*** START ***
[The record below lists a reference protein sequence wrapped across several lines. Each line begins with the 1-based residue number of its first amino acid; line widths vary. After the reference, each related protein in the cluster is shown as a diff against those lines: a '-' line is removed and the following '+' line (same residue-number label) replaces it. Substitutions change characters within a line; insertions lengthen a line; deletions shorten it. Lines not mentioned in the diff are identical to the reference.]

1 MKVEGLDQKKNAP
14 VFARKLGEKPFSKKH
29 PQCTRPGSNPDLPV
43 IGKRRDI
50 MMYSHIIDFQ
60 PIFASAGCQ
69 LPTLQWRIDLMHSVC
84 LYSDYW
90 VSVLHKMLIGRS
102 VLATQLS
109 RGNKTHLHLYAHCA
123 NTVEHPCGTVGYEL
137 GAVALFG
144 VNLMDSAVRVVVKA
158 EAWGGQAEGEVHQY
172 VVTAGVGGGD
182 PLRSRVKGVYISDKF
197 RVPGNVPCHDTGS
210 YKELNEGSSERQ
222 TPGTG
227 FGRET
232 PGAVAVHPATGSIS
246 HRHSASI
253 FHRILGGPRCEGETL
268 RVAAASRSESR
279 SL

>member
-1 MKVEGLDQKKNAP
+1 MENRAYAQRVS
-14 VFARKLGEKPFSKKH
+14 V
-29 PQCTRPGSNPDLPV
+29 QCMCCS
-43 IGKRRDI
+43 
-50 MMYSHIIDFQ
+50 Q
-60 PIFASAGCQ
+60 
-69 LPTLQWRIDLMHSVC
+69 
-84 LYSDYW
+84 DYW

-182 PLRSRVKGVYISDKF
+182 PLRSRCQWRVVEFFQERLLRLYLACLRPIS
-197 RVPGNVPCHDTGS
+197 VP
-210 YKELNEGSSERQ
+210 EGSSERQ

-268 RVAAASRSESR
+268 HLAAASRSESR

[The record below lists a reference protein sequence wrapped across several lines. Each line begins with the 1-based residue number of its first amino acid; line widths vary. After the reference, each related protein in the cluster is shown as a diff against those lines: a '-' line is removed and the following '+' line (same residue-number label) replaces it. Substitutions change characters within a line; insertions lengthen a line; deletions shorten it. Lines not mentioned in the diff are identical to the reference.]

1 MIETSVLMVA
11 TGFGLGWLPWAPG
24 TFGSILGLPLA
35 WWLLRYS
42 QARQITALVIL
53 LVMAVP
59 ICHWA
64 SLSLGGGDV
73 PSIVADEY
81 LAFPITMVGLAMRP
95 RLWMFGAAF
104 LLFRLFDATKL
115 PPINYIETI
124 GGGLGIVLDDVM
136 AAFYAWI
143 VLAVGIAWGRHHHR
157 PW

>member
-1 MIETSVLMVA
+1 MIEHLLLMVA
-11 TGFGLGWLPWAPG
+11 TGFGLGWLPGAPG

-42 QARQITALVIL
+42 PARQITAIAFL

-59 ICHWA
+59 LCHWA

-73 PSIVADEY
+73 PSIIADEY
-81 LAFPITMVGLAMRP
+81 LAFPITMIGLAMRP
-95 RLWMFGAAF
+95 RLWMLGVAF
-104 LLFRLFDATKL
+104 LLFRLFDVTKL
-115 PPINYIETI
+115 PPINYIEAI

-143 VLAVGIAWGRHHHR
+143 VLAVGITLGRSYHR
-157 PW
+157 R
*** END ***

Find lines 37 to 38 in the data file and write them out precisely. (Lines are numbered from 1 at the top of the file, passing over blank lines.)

-50 MMYSHIIDFQ
+50 Q